Reduce Your Risk Of Alzheimers

Get smart and reduce your risk of Alzheimers by eating a healthy diet and engaging in mental and physical exercise.

Alzheimers is a form of dementia that causes a decline in mental ability – memory, perception, thinking, problem solving and concentration.

Physical exercise

In 2005 the Lancet Neurology published results of a study by researchers at the Karolinska Institute in Sweden, which found that exercising at least twice a week reduced the risk of Alzheimers disease by 60%. Exercise in the study referred to 20 minutes of (usually) walking or cycling that caused sweating and strained breath. The effect was most pronounced for people with the gene apoe4, a known risk factor for Alzheimer's disease.

A separate study by the University of Washington found that regular exercise reduced the risk of dementia and Alzheimer's disease by up to 40%. Even a regular gentle work-out was enough to produce a positive effect.

Although it is not known exactly why exercise helps, it is thought it increases blood flow to the parts of the brain associated with memory.

Mental exercise

A 21-year study carried out in the USA found that people who regularly took part in intellectually stimulating activities appeared to have a lower risk of developing dementia. While in Chicago, a study of 700 people found a cognitively active person in old age was 2.6 times less likely to develop dementia and Alzheimer's disease than a cognitively inactive person in old age.

Books, sudoku, music, plays, crossword puzzles, chess and visits to museums and galleries all contribute to brain activity. As do
“neurobics, a term devised by Dr. Lawrence Katz and Manning Rubin that refers to activities that use your senses in a different way. Examples include:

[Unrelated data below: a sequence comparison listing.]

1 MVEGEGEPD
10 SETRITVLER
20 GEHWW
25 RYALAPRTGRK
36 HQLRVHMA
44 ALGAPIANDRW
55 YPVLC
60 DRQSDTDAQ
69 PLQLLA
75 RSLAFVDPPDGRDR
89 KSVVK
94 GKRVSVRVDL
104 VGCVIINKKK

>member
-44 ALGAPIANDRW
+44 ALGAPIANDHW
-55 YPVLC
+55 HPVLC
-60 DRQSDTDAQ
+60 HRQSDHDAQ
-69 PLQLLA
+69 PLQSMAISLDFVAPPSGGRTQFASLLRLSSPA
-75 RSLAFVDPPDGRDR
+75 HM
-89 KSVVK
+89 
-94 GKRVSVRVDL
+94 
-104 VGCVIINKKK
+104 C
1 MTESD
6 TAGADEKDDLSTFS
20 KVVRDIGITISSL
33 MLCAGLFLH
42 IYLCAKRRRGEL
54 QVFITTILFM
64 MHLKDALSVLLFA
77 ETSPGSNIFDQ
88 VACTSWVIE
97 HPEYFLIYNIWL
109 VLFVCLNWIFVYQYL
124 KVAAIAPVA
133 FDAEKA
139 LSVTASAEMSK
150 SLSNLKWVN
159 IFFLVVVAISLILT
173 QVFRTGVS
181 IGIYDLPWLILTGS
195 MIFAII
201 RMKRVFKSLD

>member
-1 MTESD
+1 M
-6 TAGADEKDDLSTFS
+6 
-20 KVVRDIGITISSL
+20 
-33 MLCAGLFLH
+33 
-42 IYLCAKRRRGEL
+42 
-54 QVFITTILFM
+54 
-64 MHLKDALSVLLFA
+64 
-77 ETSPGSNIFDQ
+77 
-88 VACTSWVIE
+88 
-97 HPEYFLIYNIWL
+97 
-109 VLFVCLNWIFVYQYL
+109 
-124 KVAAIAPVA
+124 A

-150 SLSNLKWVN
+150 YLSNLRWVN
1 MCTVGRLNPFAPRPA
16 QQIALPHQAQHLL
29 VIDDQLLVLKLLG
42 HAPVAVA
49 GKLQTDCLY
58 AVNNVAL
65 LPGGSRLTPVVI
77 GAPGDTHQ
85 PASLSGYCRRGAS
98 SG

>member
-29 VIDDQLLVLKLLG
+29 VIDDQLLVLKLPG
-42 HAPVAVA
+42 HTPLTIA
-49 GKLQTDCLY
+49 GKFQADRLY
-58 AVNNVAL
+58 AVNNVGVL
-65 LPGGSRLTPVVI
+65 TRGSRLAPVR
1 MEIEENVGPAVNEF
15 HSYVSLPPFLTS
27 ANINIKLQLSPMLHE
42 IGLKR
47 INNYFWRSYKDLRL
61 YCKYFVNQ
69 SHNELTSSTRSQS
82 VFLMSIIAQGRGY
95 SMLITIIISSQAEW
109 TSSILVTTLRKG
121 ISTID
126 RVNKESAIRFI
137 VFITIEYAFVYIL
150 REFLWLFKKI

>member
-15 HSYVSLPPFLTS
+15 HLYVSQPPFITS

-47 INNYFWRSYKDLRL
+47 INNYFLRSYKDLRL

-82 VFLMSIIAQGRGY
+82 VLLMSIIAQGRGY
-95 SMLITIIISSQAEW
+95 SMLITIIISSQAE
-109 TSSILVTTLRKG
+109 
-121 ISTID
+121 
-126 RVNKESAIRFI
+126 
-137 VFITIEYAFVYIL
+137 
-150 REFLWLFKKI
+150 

• Using your computer mouse or toothbrush with a different hand
• Closing your eyes in the shower
• Walking or driving to work a different route
• Talking to someone you don’t know
• Studying a new language

Brain food

Diet plays an important preventative role by providing key nutrients for brain function.

• Omega 3 makes up a significant portion of our brains so is top of the list for `brain foods’. Omega-3 oil is found in salmon, trout, sardines, tuna, mackerel, walnuts olive oil and eggs from free-range chickens. If concerned about levels of mercury in fish, try fish oil supplements.
• Lean protein – A Swedish study suggest people who eat more saturated animal fat in midlife double their Alzheimer's risk, especially those who are genetically vulnerable.
• Green Tea. Rich in antioxidants, just two cups a day can cut the risk of cognitive impairment by 54%.
• Sufficient water
• Organic berries, cherries and grapes-especially blueberries
• Spinach and broccoli

by Jo Buchan